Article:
360 million newly stolen credentials on black market: cybersecurity firm

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360 million newly stolen credentials on black market: cybersecurity firm
John Mulligan, executive vice president and chief financial officer of Target Corp., left, speaks during a Senate Judiciary Committee hearing with Michael Kingston, senior vice president and chief information officer of Neiman Marcus Group Inc., in Washington, D.C., U.S., on Tuesday, Feb. 4, 2014. Recent cyberattacks on payment systems at Target Corp. and other U.S. retailers show that U.S. laws designed to protect consumer data need updating, lawmakers said yesterday at the first of three congressional hearings on the matter. Photographer: Andrew Harrer/Bloomberg via Getty Images
Fran Rosch, senior vice president of mobility at Symantec Corp., from right, Delara Derakhshani, policy counsel with the Consumers Union, Michael Kingston, senior vice president and chief information officer of Neiman Marcus Group Inc., and John Mulligan, executive vice president and chief financial officer of Target Corp., testify during a Senate Judiciary Committee hearing in Washington, D.C., U.S., on Tuesday, Feb. 4, 2014. Recent cyberattacks on payment systems at Target Corp. and other U.S. retailers show that U.S. laws designed to protect consumer data need updating, lawmakers said yesterday at the first of three congressional hearings on the matter. Photographer: Andrew Harrer/Bloomberg via Getty Images
Michael Kingston, senior vice president and chief information officer of Neiman Marcus Group Inc., swears in to a Senate Judiciary Committee hearing in Washington, D.C., U.S., on Tuesday, Feb. 4, 2014. Recent cyberattacks on payment systems at Target Corp. and other U.S. retailers show that U.S. laws designed to protect consumer data need updating, lawmakers said yesterday at the first of three congressional hearings on the matter. Photographer: Andrew Harrer/Bloomberg via Getty Images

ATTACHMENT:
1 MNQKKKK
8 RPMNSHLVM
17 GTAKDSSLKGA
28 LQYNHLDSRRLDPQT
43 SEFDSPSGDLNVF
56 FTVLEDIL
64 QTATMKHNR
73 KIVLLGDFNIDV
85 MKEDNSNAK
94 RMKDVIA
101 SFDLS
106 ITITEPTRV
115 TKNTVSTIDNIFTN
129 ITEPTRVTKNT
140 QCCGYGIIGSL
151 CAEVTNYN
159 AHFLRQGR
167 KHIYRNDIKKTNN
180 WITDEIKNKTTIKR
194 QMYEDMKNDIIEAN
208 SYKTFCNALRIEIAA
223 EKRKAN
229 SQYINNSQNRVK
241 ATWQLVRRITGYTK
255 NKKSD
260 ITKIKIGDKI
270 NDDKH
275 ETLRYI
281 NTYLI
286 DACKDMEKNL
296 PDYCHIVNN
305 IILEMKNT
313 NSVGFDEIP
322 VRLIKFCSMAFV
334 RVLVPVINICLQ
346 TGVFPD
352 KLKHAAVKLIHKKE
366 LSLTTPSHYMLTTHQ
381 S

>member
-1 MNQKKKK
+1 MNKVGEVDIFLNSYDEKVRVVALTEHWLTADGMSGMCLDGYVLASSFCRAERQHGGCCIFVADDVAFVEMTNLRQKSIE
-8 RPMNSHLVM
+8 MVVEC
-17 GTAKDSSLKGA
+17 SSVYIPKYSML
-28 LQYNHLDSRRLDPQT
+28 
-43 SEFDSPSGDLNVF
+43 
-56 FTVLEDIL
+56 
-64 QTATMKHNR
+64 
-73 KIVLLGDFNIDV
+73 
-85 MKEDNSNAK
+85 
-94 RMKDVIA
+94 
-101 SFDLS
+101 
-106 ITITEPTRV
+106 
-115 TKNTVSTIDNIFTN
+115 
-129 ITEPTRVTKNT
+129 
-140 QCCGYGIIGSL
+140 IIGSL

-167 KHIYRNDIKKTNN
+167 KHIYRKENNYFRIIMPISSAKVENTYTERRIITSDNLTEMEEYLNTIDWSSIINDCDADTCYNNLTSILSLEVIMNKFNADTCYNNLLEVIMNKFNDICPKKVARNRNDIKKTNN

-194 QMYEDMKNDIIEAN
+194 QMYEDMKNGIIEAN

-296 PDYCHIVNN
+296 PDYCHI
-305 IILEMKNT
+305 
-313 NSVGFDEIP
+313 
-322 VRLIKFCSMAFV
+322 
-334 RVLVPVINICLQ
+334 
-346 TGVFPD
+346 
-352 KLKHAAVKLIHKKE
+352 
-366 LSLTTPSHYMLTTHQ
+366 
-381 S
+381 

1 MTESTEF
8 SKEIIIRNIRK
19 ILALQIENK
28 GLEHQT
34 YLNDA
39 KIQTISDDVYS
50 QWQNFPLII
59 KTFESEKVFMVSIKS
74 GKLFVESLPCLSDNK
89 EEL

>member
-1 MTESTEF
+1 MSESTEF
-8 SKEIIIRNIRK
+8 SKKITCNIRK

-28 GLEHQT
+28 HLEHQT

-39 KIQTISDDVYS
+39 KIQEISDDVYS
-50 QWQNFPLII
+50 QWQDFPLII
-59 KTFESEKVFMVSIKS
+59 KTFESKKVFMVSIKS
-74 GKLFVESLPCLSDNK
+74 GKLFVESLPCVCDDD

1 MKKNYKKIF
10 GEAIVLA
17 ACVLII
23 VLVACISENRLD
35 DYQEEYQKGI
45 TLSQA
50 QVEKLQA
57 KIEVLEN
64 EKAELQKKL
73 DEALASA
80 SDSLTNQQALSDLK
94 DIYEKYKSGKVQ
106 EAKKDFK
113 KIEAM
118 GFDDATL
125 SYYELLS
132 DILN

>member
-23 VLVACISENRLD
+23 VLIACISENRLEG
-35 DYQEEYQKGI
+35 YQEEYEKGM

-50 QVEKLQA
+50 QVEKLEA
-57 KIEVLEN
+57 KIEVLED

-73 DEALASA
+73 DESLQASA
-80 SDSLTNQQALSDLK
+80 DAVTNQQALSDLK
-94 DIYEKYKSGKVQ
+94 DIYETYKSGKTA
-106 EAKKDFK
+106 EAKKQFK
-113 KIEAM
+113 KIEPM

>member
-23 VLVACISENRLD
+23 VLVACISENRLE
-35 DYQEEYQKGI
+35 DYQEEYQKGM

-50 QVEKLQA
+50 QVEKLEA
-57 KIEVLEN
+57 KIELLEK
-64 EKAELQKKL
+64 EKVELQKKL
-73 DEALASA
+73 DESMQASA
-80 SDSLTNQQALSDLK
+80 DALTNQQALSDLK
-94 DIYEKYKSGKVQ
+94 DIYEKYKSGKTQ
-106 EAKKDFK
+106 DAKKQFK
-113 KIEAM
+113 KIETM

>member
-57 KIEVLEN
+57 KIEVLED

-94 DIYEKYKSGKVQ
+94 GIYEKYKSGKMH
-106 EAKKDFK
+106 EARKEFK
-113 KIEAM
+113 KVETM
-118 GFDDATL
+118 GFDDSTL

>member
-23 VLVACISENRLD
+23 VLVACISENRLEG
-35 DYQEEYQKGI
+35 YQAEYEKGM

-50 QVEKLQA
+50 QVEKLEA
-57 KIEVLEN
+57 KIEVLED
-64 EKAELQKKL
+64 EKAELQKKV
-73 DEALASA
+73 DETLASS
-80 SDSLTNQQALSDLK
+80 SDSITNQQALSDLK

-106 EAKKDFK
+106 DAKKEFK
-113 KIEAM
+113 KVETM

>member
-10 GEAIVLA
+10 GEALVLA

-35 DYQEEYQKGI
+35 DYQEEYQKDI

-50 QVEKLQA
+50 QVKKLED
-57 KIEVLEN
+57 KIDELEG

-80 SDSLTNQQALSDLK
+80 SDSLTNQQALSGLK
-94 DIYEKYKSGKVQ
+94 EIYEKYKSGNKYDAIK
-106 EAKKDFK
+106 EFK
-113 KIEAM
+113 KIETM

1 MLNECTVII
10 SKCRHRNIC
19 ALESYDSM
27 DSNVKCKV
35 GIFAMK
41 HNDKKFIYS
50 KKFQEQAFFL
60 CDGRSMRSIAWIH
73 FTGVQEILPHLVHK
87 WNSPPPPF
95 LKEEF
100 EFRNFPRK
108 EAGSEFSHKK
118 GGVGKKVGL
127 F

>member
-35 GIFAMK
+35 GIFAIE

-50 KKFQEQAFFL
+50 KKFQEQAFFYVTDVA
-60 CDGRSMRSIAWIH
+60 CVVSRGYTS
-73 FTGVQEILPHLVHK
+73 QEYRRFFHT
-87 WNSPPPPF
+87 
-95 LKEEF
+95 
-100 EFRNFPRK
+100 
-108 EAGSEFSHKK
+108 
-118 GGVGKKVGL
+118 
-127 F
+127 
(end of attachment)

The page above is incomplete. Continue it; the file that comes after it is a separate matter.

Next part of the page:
A couple of shoppers leave a Target store on a rainy afternoon in Alhambra, California on December19, 2013, as the US retail giant said some 40 million customers may have had bank card data compromised by hackers who broke into its database as holiday shopping got underway. Target said there had been 'unauthorized access' to its payment system in US stores affecting credit and debit cards with approximately 40 million credit and debit cards possibly affected by the breach between November 27 and December 15, the company said in a statement. AFP PHOTO / Frederic J. Brown (Photo credit should read FREDERIC J. BROWN/AFP/Getty Images)
FILE - In this Monday, Nov. 28, 2011, file photo, the Target web site is photographed on a computer screen at a coffee shop in Providence, R.I.. American shoppers say they are very concerned about the safety of their personal information following a massive security breach at Target, but most aren?t doing anything to ensure their data is secure, says a new Associated Press--GfK Poll released Monday, Jan. 27, 2014. (AP Photo/Michael Dwyer, File)
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(Reuters) - A cybersecurity firm said on Tuesday that it uncovered stolen credentials from some 360 million accounts that are available for sale on cyber black markets, though it is unsure where they came from or what they can be used to access.